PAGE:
Opinion: Federation is necessary

I think we Lib Dems can all be happy about the turnout in the referendum, and the result it gave us. It truly showed that if you give people the democratic opportunity to have a voice, they will seize it. While that very specific question is answered there are many more that remain.

While it’s early days yet, all it seems we’ve been offered by Cameron is English votes on English issues within the present structure. At the risk of being cynical, the simple barring of non-English MPs seems to serve to retain FPTP in a legislature that will serve both the union and England. It would lend the Tories a permanent electoral advantage in the English sub-section of Westminister. One must also consider the impracticality of operating a Parliament within a Parliament, and particularly sharing an executive. How can (assuming the vast majority of issues are now devolved) a government that exists because of a majority in the union Parliament decide the ministerial positions that exercise power only over England? This is not an acceptable option.

It’s therefore the case that federation is necessary, be that in Regional Assemblies, or as polling would suggest is much more popular, an English Parliament. Along with it an executive. This must have real power, comparable to what will soon be offered to Scotland, NI and Wales, and not the sort of rump that was offered by John Prescott. This will inevitably be attacked (and already has been by Hague) as another layer of bureaucracy and politicians. However these new positions can in part be made up for by the massive reduction such a body would allow in the size of the union Parliament and government. This new system also needs to have built into it a more even distribution of money. Polling has shown the momentous disparities in the government funding per capita between Yorkshire, Wales, London, Scotland and indeed all of our regions will simply no longer be accepted by voters. This change accompanied by tax raising powers would give voters the chance to chose closer to them whether and what additional funding is required within a fairer structure.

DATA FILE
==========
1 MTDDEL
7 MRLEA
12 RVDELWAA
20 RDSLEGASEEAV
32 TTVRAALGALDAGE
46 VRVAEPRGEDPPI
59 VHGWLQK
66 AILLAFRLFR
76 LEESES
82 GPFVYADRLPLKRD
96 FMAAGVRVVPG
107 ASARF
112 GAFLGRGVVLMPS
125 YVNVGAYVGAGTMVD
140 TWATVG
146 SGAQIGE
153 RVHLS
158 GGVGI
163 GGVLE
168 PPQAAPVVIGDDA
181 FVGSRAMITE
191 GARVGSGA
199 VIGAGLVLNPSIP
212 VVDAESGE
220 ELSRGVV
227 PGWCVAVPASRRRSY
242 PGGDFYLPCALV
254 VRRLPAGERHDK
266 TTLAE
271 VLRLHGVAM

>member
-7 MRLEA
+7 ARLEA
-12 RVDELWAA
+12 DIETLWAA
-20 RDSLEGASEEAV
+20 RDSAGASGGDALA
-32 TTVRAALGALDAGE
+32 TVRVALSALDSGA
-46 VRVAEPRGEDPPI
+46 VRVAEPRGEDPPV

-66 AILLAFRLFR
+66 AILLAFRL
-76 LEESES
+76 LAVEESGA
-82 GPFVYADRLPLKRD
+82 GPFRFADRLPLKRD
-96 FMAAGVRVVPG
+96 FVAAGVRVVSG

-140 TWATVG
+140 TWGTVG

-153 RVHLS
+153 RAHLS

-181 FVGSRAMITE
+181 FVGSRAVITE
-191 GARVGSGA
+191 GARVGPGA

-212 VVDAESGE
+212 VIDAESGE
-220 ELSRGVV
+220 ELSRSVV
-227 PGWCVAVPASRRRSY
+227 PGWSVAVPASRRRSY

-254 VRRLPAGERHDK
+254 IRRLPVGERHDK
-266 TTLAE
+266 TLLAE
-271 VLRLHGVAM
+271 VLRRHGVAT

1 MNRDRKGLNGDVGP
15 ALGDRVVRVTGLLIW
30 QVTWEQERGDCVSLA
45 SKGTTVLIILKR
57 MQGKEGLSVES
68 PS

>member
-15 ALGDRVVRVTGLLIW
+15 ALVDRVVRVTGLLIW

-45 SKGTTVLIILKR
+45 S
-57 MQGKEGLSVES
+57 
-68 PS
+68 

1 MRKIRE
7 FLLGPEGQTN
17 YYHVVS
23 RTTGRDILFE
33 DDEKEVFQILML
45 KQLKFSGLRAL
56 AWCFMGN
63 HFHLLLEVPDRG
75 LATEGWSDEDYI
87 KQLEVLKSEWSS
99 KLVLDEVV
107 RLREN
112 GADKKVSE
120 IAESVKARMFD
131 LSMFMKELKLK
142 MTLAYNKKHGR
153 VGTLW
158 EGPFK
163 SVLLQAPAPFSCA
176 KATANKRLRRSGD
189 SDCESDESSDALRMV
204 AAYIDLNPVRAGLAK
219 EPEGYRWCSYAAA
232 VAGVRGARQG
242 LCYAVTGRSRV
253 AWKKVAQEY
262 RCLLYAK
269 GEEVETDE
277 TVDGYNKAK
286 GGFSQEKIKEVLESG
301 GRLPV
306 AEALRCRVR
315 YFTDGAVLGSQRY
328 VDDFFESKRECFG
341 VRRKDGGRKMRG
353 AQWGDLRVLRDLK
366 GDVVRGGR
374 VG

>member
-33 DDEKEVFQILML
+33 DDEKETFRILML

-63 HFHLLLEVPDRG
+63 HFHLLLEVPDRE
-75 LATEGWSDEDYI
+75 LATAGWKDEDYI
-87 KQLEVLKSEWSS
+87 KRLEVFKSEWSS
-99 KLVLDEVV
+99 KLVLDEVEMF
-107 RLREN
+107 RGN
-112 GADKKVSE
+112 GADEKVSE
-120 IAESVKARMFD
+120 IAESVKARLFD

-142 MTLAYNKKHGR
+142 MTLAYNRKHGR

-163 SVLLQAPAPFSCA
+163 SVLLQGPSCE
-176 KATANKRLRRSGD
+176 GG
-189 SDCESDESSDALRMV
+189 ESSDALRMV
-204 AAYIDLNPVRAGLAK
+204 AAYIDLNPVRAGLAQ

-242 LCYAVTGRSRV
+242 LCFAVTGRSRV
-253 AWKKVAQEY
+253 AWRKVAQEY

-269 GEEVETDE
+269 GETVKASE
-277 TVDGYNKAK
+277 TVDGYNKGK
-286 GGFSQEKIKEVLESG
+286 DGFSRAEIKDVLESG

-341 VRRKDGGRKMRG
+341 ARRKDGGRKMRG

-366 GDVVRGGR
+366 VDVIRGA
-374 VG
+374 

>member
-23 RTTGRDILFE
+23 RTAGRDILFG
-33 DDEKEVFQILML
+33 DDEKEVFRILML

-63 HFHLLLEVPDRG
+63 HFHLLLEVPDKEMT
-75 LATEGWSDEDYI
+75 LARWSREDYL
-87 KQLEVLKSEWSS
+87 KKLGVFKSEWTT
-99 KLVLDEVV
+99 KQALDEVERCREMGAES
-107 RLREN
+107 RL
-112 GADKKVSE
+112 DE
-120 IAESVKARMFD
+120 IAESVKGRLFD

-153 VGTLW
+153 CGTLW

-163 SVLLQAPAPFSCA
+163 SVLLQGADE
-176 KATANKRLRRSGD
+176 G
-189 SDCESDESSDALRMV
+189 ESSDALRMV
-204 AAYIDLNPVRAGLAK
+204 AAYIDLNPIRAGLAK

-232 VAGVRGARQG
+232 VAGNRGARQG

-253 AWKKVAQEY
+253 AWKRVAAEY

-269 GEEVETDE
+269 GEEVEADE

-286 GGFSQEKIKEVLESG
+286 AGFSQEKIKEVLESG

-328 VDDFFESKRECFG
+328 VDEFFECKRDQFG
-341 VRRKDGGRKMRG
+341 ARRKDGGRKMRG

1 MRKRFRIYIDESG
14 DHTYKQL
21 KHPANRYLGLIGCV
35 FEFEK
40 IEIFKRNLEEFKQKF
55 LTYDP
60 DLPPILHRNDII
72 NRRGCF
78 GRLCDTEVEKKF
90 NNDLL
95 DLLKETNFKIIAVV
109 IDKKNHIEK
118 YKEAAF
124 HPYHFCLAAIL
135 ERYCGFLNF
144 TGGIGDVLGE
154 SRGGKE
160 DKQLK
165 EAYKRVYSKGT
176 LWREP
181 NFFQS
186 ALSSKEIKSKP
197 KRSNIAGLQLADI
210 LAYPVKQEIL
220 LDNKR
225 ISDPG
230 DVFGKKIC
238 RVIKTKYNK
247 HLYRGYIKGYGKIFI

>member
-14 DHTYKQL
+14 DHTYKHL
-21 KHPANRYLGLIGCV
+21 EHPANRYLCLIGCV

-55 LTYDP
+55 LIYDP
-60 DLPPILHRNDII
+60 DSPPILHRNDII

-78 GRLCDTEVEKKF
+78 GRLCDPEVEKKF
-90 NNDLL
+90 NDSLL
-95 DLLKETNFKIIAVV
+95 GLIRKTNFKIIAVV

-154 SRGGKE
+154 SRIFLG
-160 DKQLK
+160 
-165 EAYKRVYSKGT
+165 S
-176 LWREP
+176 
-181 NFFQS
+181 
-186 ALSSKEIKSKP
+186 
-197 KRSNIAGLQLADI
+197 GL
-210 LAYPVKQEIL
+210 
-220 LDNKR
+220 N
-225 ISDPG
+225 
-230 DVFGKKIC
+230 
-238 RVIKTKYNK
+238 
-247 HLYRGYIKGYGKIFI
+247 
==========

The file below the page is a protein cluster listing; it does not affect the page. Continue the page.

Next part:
We must also focus on enhancing power on the level below that, not only giving local authorities more power, but also reforming them to enhance transparency and accountability. The many shameful scandals that have engulfed various local authorities across the country has made an unchanged local governance system unacceptable to the majority of the public. Nick Clegg’s indicated he is already in favour of change, and the replacement of PCCs is one measure to achieve this.

These changes should be offered as part of a comprehensive package of constitutional reform including an elected House of Lords and a fair voting system. A few years ago these proposals, our heart, looked dead. The Scottish referendum has given us a once in a lifetime opportunity to reshape our constitution. To make the greatest constitutional changes since the People’s Budget and the Parliament Acts.

Scotland’s referendum has opened up a debate. We cannot waste the enthusiasm that’s been established. It’s up to us to secure a mandate and the consent of the people of the UK for a Liberal package of constitutional reform. To unlock the people’s voice.

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9 Comments